Generally speaking, I increase the ISO to 400 for bouncing because you do lose some light from the added distance and the surface of the ceiling. Otherwise, you should be able to use Program mode and auto flash. Try it!

Software Links

QuickTime Pro
Ulead CD and DVD PictureShow
Ulead DVD Workshop

QuickTime Pro
BetterHTML Export plug-in for iPhoto
Apple iLife Suite includes iPhoto, iMovie, and iDVD

All Platforms
Flickr (I've linked you to my Flickr page so you can see an example).


Listen to the Podcast

Now that I have your curiosity piqued, it's time to listen to today's audio show titled, "The Holiday Photographer." You can download the podcast here (28 minutes).

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"Photography Etiquette" - Podcast #11

Portrait Subject
I try to get a model release at the end of every shoot. Plus, I think it's courteous to offer extra prints to the subject if I plan on publishing the shot.

Much of good etiquette, while working as a photographer, comes from common sense. Things like: don't interfere with the action, don't obstruct the mother's view at a wedding, be frugal with your flash in darkened environments, and ask permission to publish photos of people whom you can recognize in the shot.

Photographers who publish, or who are aiming to do so, should carry a model release and business cards with them. The cards are useful for identifying yourself to someone you just photographed. It also provides the subject a way to get a hold of you in the future. The model release is the tool you use to secure permission to publish a photo that shows the subject's likeness.

As I said in the show... I'm not a lawyer. This is not legal advice. But my experience has taught me to get model releases whenever possible -- even for shots of family and friends. If I do publish the photo, I like to let the subjects know where it was published. If possible, it's a nice gesture to send the subject a copy of the publication.

If the photo is going to be used on the label of a commercial product, such as instant coffee, I think it's wise to negotiate a fee with the subject and draft another, more specific model release.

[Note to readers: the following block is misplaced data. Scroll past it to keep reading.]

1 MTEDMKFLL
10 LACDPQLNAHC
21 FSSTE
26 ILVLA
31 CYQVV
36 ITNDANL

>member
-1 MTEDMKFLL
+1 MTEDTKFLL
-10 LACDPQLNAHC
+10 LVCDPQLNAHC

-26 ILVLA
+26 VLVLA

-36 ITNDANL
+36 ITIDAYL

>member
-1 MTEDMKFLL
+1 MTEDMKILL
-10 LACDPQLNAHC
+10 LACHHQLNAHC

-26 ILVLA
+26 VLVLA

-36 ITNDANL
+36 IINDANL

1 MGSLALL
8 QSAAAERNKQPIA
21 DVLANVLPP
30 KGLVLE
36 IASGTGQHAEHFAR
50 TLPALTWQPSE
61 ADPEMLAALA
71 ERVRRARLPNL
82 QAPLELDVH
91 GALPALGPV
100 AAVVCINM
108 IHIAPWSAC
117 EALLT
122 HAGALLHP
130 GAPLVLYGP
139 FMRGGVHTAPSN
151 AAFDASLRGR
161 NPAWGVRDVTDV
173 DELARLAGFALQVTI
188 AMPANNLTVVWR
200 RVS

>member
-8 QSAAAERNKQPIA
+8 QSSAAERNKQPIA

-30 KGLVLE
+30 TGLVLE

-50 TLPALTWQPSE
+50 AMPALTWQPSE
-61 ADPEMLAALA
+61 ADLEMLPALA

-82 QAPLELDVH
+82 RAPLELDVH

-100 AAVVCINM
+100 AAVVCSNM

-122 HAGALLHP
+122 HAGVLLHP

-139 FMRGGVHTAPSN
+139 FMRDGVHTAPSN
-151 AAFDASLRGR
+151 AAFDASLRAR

Finally, if the person asks you to send a picture, and you agree to do so, please follow up. All too often photographers get distracted and forget to fulfill their end of the bargain.

Here's a sample model release that I use. I'm sharing this for illustrative purposes only. But you can use the language if you wish.


Photographic Subject Consent Form

I hereby give my consent for appearing as a photographic subject, and I release to [photographer's name] all rights of any kind included in the media product in which I appear.

This is a full release of all claims whatsoever that I or my heirs, executors, administrators, have now or hereafter against [photographer's name] or his employees, regarding any use that may be made of said photographic reproductions.

I understand that it is the purpose of [photographer's name] to use the material in a legitimate manner not intended to cause embarrassment or harm. Images published on the [photographer's name] web site do not include name or other personal information.

I have read this entire document, understood the contents, and I have willingly agreed to the above conditions.

Print names	
Address (optional)	
Subject's description		


Listen to the Podcast

Now that I have your curiosity piqued, it's time to listen to today's audio show titled, "Photography Etiquette." You can download the podcast here (21 minutes).

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"Low Light Photography" - Podcast #10

Nikon 50mm f-1.8 lens

Digital cameras excel in low light, especially DSLRs that enable you to increase your ISO to 400 and above without excessive compromise in image quality... or, at least, it's often worth the tradeoff to get the shot.

But there's more you can do beyond simply jacking up the ISO. An effective technique to capturing good images in dim conditions is to actually get more light to the image sensor. An easy way to do this is acquire a "fast" lens, such as a 50mm prime lens that's rated at a maximum aperture of f-1.7 or f-1.8. An f-1.8 lens, when set to its maximum aperture, transfers much more light to the image sensor than a zoom lens with a maximum aperture of f-4, for example. Take a look at this sequence of f-stops on a standard 50mm lens:

1.8 - 2.8 - 4 - 5.6 - 8 - 11 - 16 - 22

Each of these f-stop settings correspond to one full ISO setting:

100 - 200 - 400 - 800 - 1600 - 3200

So let's say that your f-4 zoom lens requires you to increase your ISO setting to 800 to get a reasonable handheld shot (let's say 1/30th or a second at f-4) in dim lighting. In that same lighting condition, your 50mm prime lens set to f-1.8 would allow you to shoot the same shot at ISO 200 (1/30th of a second at f-1.8) instead of ISO 800. By letting more light through to the image sensor (f-1.8 vrs f-4), you are able to lower the ISO setting using the same shutter speed.

Speaking of shutter speeds, they fall into this equation also. Here's their sequence:

1/15th - 1/30th - 1/60th - 1/125th - 1/250th - 1/500th

So with a f-1.8 lens, you may decide to keep the ISO at 800 and increase the shutter speed to 1/125th of a second instead. This would make it easier to freeze action. These are the sort of options you enjoy with a "fast" lens. Here are the numbers again, all stacked on top of each other:




What are examples of these magical "prime" lenses. You can get a Nikon 50mm f-1.8 lens brand new for $105, and cheaper used. Same goes for Canon mount. A Canon 50mm f-1.8 lens can be had brand new for $80, and even less used.

Listen to the Podcast

Now that I have your curiosity piqued, it's time to listen to today's audio show titled, "Low Light Photography." You can download the podcast here (34 minutes).